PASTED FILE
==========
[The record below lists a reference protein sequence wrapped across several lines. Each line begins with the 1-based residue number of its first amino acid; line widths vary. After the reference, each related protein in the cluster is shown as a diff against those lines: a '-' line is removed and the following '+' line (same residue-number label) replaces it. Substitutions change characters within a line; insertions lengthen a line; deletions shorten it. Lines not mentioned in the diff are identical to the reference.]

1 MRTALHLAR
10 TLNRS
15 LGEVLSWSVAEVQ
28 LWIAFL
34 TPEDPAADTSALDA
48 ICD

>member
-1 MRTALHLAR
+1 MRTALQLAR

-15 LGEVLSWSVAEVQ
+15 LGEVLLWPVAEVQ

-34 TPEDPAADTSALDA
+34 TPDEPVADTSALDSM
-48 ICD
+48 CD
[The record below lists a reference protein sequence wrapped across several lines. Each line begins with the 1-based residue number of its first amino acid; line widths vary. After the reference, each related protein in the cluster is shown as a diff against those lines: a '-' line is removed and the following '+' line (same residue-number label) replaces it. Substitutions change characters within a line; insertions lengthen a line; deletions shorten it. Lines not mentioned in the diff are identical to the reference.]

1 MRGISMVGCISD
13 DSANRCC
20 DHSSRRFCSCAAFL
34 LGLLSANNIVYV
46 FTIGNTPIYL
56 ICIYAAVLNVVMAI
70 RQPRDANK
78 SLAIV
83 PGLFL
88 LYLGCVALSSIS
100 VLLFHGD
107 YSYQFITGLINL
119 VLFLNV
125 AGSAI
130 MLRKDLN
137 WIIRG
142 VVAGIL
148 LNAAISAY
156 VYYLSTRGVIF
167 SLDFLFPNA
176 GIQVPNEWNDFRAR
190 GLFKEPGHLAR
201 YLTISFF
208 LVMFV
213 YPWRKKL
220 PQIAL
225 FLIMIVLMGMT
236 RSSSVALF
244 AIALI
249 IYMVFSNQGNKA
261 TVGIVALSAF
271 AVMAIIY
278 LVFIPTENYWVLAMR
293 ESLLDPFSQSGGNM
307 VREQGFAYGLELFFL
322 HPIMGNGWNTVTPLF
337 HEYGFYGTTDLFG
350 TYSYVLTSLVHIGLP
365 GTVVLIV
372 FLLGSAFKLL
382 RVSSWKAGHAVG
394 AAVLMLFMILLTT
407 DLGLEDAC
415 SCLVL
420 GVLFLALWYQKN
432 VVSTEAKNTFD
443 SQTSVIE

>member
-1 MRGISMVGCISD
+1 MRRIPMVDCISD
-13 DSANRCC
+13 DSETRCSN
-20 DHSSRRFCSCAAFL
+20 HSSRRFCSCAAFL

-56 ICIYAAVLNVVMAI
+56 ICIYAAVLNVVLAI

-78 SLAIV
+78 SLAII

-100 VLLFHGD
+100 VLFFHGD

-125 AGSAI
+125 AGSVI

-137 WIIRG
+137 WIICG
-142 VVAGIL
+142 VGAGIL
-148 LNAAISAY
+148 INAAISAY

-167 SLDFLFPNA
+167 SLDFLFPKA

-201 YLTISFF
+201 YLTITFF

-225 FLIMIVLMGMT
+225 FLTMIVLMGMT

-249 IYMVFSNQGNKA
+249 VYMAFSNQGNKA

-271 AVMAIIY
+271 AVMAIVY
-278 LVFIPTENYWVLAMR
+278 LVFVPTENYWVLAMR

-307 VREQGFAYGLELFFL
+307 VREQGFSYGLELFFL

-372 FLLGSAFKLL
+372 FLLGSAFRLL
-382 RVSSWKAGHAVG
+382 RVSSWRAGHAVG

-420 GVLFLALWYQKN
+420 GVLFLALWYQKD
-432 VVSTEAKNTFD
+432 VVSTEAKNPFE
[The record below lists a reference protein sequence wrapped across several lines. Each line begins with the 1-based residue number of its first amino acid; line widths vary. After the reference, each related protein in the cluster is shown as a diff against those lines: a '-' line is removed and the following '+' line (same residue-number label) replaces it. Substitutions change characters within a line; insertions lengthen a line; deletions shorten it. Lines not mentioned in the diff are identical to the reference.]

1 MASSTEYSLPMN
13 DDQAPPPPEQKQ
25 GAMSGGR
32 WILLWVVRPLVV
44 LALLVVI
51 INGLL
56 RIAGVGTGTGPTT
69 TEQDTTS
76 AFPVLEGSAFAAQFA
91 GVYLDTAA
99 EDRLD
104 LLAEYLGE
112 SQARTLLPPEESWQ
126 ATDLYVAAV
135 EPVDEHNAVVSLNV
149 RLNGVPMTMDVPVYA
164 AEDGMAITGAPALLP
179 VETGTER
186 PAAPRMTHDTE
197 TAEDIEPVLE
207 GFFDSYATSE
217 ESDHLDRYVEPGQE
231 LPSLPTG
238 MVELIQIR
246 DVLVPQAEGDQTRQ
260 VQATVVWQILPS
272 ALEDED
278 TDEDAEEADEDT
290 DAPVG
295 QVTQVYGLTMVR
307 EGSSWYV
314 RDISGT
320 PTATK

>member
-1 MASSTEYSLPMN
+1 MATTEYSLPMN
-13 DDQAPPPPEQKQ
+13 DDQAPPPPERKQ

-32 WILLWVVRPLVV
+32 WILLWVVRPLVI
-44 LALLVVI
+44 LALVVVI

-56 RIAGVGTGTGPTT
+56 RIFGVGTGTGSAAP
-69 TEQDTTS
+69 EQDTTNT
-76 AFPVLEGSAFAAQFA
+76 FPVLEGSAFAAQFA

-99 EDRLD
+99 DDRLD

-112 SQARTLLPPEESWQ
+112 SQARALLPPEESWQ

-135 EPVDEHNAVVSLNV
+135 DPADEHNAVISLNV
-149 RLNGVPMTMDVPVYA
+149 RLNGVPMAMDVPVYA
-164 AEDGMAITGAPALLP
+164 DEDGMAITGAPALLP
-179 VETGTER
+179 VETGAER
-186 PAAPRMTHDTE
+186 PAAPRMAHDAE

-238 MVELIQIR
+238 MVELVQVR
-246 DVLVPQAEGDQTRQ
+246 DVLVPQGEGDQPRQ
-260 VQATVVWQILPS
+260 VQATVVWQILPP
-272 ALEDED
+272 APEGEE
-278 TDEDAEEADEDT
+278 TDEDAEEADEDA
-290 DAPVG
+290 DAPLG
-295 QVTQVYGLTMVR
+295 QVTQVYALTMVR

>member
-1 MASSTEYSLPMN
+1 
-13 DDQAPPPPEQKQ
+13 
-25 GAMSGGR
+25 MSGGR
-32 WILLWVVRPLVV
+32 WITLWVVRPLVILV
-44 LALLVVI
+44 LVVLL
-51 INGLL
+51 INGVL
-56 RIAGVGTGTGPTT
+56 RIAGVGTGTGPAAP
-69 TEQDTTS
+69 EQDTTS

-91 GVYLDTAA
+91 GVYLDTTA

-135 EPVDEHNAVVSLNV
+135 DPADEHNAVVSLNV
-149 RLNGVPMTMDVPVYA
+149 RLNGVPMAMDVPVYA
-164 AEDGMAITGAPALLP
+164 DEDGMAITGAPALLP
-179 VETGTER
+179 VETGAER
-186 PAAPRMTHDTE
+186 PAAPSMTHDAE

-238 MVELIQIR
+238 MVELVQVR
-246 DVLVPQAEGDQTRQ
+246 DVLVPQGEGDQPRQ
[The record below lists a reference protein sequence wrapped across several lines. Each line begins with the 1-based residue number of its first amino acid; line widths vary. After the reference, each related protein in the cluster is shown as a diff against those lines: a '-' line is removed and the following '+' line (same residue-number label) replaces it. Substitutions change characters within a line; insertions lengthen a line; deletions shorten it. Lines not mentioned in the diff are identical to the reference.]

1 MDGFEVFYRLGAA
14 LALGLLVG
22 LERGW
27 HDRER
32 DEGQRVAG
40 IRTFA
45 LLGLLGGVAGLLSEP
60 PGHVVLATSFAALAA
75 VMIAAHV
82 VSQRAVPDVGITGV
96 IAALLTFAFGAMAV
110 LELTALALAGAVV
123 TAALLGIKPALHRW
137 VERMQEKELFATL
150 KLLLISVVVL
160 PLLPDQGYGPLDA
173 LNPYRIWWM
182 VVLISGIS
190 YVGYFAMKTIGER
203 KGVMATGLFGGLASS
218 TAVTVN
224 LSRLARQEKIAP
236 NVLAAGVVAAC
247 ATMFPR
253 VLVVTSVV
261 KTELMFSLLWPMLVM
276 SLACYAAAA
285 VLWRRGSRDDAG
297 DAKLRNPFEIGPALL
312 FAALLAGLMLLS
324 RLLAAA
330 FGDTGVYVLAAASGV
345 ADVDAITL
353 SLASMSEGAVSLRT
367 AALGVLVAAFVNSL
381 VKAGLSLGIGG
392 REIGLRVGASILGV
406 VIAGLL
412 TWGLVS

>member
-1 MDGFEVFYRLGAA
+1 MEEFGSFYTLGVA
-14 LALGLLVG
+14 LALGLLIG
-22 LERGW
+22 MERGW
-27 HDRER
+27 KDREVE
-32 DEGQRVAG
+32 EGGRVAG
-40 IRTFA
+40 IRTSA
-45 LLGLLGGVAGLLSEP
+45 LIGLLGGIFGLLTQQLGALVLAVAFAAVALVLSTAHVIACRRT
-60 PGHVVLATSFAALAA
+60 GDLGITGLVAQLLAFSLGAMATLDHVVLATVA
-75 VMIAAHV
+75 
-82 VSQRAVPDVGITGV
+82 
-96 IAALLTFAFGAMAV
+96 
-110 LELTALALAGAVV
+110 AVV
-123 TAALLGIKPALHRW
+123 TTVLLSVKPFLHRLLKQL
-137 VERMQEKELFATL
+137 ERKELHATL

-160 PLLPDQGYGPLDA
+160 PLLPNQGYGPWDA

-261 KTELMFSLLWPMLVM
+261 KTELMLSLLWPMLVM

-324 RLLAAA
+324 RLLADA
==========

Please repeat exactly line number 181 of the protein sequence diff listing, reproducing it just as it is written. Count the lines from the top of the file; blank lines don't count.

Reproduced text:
-290 DAPVG